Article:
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Not All Facilities Are Created Equal: The Relationship Between Delivery Volume, Surgical Capacity and Quality of Maternal Health Care in Africa

By: Sarah Hodin, Project Coordinator II, Women and Health Initiative, Harvard T.H. Chan School of Public Health

Delivery in a health facility is one of the indicators being used to measure progress in global maternal newborn health under the Sustainable Development Goals (SDGs). However, research from numerous settings has illustrated that an increase in facility-based birth does not necessarily result in fewer maternal deaths or neonatal deaths. High quality of care is essential for improving health outcomes and ensuring that women continue to seek care throughout their current and future pregnancies. There is huge variation in quality of care and maternal mortality across facilities, particularly in low- and middle-income countries, but research in this area is scarce.

In a recent study published in The Lancet Global Health, Kruk and colleagues used nationally representative health system surveys to examine the quality of maternal health care provided in facilities in Kenya, Namibia, Rwanda, Tanzania and Uganda in relation to volume of deliveries and surgical capacity. Quality of care was evaluated using a set of indicators that measured the facility’s availability of 24-hour skilled staff, referral system, electricity, safe water, equipment for infection control, and ability to administer oxytocin, antibiotics and magnesium sulfate when necessary.

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The overall quality of care in the sample of 1,715 facilities was low. Nine out of ten facilities providing obstetric services in this region did not have the capacity to perform cesarean sections. The majority of primary facilities—facilities that did not offer cesarean sections—lacked the capacity to respond appropriately to common obstetric emergencies such as pre-eclampsia/eclampsia and postpartum hemorrhage by administering magnesium sulfate and oxytocin, respectively. Only 47% of primary facilities had skilled staff available at all times, 39% had referral capacity, 36% had safe water and a mere 11% had electricity. Although secondary facilities—facilities that offer cesarean sections—generally had better quality of care compared to primary care facilities, only 60% of secondary facilities had adequate safe water supply and 66% operated with electricity.

Consistent with findings from high-income countries, higher delivery volume was associated with better quality of care in primary and secondary facilities in these sub-Saharan African countries. Primary facilities with fewer than 500 deliveries per year tended to have the poorest quality of care.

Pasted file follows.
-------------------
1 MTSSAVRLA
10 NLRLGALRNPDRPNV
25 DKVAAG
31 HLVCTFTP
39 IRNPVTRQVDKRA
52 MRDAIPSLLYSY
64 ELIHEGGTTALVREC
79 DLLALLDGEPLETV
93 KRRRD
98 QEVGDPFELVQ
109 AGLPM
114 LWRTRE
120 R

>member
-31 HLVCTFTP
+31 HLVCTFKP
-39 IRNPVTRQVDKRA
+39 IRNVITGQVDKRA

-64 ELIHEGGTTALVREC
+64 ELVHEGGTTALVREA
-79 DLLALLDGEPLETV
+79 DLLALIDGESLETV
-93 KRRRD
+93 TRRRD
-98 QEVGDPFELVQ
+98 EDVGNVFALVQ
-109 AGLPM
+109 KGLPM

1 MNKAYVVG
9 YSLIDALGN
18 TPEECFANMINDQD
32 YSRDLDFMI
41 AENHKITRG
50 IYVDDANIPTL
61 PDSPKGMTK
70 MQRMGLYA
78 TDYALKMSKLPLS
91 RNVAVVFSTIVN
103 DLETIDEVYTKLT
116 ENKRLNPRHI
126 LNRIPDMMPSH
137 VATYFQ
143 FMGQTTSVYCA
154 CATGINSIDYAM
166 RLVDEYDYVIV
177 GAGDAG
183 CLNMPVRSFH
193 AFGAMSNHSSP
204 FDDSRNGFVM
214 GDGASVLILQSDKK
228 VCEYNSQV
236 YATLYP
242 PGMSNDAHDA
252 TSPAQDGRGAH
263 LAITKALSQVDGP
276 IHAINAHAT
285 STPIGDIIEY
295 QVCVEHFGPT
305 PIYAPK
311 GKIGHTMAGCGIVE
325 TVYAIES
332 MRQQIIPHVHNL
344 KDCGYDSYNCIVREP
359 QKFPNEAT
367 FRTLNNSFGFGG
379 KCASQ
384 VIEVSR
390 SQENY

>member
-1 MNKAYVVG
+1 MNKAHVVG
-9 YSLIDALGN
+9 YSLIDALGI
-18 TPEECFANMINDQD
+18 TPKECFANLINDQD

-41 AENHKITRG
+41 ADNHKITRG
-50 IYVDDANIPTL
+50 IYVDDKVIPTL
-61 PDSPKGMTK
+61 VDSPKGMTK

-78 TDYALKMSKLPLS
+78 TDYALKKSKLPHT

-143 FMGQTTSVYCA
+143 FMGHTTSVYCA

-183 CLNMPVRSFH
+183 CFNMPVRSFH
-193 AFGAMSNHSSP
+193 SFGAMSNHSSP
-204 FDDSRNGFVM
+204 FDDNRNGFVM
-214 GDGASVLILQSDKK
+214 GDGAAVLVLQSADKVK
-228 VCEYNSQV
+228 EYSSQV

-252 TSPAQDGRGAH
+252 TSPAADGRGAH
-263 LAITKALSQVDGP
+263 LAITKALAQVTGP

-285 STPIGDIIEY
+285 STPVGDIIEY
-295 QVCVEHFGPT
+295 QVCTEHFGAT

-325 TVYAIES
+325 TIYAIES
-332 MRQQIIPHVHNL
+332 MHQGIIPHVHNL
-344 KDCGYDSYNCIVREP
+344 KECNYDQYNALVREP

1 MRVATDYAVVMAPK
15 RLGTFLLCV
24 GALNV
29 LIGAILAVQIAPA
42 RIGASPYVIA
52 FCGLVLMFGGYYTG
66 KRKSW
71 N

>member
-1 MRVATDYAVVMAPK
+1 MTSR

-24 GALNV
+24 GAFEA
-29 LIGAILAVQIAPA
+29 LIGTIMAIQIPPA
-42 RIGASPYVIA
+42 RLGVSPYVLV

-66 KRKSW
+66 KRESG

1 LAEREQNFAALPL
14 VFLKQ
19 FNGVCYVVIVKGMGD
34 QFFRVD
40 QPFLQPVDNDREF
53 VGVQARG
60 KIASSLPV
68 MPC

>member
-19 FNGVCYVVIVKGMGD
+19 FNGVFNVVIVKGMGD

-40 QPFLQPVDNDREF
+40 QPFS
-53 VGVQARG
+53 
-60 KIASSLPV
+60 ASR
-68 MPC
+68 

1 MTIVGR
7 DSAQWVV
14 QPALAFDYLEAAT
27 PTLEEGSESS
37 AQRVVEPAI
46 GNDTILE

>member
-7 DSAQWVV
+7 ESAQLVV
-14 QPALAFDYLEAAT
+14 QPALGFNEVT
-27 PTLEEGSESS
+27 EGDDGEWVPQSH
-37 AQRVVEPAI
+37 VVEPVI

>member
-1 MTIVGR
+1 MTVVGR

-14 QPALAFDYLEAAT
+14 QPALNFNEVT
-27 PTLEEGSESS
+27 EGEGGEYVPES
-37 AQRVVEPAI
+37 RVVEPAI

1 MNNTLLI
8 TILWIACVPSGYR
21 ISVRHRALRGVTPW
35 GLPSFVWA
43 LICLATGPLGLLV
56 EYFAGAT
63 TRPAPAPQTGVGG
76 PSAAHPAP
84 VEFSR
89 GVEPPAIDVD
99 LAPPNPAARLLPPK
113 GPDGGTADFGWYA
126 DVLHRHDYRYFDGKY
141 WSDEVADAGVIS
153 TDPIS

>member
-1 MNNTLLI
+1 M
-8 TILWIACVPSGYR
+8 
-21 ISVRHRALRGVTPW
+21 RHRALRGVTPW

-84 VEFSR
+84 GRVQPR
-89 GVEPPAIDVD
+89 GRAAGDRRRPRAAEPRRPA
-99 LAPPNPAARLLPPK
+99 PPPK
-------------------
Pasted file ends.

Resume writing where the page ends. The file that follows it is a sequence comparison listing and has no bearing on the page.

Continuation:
The indicators used in this study reflect just a few of the most essential resources and practices necessary for providing high quality maternal health care. Basic infrastructure including electricity and safe water and medicines such as oxytocin and magnesium sulfate are essential elements of high quality care. This study also raises an important question: What steps can be taken to ensure that facilities provide quality care regardless of delivery volume?

While increasing facility-based delivery may drive improvements in maternal and newborn health outcomes, what happens when a woman arrives at the facility is critical. A focus on understanding and improving the quality of maternal health care is crucial for reducing preventable maternal mortality and morbidity.

Read about the paper in the Harvard T.H. Chan School of Public Health news.

Hear from Margaret Kruk in the Harvard T.H. Chan School of Public Health podcast: Is any care good care? 

Explore the new standards for improving quality of maternal and newborn health care from the World Health Organization.

Check out the Obstetric Emergency Drills and Training Kit designed to help facilities in low-resource settings prevent and respond to obstetric emergencies.

Learn about respectful maternity care, another key component of high quality maternal health care.

Categories: Maternal Health Quality of Maternal Health Care

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